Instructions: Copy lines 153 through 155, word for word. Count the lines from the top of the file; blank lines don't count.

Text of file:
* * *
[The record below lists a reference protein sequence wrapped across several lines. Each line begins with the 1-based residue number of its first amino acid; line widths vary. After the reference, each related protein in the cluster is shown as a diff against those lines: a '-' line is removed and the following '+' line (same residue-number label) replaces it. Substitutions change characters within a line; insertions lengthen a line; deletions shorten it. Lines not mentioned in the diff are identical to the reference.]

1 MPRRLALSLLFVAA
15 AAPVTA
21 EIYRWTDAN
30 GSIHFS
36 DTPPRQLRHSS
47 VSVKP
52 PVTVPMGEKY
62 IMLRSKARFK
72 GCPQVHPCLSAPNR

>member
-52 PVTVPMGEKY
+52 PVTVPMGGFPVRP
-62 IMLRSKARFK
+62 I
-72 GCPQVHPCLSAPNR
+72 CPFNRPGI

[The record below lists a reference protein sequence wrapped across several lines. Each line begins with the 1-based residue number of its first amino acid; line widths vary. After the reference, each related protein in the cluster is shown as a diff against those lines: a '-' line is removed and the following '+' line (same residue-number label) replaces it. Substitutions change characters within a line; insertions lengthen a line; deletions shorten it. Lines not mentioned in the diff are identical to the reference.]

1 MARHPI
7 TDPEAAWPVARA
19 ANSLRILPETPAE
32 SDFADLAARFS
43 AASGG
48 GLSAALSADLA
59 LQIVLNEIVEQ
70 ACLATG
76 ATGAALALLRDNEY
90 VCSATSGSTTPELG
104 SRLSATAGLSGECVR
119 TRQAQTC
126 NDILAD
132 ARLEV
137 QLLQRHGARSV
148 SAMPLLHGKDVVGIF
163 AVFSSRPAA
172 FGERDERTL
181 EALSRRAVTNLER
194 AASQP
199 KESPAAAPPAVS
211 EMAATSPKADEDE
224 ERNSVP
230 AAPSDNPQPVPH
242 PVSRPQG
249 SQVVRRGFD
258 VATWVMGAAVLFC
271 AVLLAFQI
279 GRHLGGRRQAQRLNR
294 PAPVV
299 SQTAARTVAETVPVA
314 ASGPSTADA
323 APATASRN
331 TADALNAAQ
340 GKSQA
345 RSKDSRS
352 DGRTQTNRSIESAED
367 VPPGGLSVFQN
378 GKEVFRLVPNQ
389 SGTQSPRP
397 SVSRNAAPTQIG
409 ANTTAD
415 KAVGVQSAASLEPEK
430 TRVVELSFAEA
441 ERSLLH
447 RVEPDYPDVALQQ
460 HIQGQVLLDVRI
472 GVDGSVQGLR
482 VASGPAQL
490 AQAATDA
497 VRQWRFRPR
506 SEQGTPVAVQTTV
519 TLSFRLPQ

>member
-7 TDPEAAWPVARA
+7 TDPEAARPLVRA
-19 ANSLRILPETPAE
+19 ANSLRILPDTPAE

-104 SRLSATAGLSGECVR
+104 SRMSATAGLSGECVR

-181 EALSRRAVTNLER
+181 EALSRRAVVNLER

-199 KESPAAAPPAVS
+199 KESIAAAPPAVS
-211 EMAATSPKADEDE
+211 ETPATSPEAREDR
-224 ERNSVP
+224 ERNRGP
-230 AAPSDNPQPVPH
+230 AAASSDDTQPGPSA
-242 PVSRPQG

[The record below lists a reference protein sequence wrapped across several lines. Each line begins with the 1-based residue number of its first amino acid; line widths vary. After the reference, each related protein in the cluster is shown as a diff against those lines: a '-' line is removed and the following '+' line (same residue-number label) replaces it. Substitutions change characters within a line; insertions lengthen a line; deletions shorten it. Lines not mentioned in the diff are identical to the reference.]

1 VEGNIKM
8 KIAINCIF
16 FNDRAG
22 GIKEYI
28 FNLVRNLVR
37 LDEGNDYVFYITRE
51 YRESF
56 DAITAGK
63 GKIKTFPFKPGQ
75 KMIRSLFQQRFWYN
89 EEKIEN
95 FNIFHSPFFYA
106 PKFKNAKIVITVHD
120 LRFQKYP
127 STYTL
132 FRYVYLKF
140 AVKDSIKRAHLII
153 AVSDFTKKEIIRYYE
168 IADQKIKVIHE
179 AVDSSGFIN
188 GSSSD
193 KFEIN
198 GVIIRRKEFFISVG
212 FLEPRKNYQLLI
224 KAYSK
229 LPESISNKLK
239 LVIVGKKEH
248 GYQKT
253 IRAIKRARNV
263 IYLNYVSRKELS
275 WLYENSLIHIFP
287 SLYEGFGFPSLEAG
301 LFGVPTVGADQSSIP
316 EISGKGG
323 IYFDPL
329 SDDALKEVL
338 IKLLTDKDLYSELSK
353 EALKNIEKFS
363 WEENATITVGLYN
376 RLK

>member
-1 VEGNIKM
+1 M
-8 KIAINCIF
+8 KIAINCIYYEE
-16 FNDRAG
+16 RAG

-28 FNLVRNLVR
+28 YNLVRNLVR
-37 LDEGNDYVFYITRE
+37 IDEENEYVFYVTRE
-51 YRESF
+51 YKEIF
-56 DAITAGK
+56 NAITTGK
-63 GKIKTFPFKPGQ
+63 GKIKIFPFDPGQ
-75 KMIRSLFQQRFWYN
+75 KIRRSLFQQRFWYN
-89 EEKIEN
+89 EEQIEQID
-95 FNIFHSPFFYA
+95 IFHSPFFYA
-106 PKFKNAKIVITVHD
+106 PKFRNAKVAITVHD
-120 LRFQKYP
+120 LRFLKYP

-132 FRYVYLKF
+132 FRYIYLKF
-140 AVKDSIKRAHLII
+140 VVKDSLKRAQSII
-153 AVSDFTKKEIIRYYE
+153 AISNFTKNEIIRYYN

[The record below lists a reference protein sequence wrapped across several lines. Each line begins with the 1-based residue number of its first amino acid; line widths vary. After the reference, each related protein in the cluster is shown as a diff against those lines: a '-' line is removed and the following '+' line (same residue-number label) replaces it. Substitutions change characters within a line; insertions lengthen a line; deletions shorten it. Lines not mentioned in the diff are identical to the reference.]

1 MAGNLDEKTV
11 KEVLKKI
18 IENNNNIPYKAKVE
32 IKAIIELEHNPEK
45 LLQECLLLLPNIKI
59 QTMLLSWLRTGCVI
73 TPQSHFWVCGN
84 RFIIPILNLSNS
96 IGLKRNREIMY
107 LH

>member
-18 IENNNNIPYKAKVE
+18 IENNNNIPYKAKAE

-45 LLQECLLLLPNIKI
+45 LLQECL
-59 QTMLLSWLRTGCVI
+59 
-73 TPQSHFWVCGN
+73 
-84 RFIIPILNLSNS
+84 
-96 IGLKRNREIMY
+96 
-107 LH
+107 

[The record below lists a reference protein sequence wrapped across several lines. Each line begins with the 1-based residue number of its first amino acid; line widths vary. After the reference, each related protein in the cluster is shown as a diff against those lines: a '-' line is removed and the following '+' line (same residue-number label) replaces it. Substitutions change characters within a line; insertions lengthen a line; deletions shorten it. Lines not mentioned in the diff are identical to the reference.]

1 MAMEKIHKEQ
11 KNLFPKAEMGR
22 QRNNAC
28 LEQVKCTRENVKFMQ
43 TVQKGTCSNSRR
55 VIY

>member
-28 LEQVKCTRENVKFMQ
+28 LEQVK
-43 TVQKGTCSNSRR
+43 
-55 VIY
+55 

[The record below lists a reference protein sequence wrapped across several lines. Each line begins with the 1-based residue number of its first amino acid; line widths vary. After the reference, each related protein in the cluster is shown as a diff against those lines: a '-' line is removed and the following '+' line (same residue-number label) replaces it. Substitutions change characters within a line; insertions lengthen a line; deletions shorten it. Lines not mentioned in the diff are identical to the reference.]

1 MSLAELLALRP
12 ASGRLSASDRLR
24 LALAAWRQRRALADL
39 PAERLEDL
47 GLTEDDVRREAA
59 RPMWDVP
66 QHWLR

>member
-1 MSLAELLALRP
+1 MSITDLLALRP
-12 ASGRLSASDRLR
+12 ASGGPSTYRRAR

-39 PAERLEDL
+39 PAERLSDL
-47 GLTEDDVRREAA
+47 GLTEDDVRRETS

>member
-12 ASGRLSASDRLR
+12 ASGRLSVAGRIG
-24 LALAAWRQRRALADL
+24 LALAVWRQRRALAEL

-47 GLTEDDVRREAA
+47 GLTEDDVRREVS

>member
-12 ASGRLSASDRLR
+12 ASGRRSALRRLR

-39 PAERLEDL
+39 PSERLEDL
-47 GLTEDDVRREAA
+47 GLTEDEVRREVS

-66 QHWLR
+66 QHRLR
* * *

+95 IFHSPFFYA
-106 PKFKNAKIVITVHD
+106 PKFRNAKVAITVHD